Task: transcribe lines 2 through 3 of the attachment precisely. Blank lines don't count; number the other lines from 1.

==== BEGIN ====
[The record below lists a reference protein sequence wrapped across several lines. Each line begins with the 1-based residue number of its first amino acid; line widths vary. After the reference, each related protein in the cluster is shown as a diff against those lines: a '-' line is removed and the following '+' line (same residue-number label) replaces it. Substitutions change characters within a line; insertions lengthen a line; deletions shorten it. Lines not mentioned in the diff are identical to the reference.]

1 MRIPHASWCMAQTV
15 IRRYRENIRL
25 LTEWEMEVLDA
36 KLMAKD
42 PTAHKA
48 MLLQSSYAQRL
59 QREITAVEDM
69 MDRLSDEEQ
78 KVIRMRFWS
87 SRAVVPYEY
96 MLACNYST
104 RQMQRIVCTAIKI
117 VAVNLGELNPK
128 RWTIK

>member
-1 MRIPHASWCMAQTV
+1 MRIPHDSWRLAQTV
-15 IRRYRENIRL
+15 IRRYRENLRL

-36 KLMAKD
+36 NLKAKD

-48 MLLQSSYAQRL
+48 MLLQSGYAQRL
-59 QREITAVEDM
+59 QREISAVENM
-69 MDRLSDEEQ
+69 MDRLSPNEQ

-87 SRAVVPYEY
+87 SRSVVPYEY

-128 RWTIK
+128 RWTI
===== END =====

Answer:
1 MRIPHASWCMAQTV
15 IRRYRENIRL